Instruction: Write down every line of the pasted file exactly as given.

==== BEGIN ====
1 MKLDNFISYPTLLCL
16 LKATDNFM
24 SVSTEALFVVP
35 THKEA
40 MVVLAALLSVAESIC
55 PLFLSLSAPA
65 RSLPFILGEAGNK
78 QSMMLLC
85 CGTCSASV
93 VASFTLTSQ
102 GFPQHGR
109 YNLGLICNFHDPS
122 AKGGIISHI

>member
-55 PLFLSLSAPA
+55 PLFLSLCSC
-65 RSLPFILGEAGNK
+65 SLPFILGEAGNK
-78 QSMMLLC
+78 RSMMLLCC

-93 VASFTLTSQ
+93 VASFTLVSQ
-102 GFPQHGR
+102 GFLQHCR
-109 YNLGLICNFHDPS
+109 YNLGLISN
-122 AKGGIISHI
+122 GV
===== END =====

1 MKLDNFISYPTLLCL
16 LKATDNFM
24 SVSTEALFVVP
35 THKEA
40 MVVLAALLSVAESIC
55 PLFLSLSAPA
65 RSLPFILGEAGNK
78 QSMMLLC
85 CGTCSASV
93 VASFTLTSQ
102 GFPQHGR
109 YNLGLICNFHDPS
122 AKGGIISHI

>member
-55 PLFLSLSAPA
+55 PLFLSLCSC
-65 RSLPFILGEAGNK
+65 SLPFILGEAGNK
-78 QSMMLLC
+78 RSMMLLCC

-93 VASFTLTSQ
+93 VASFTLVSQ
-102 GFPQHGR
+102 GFLQHCR
-109 YNLGLICNFHDPS
+109 YNLGLISN
-122 AKGGIISHI
+122 GV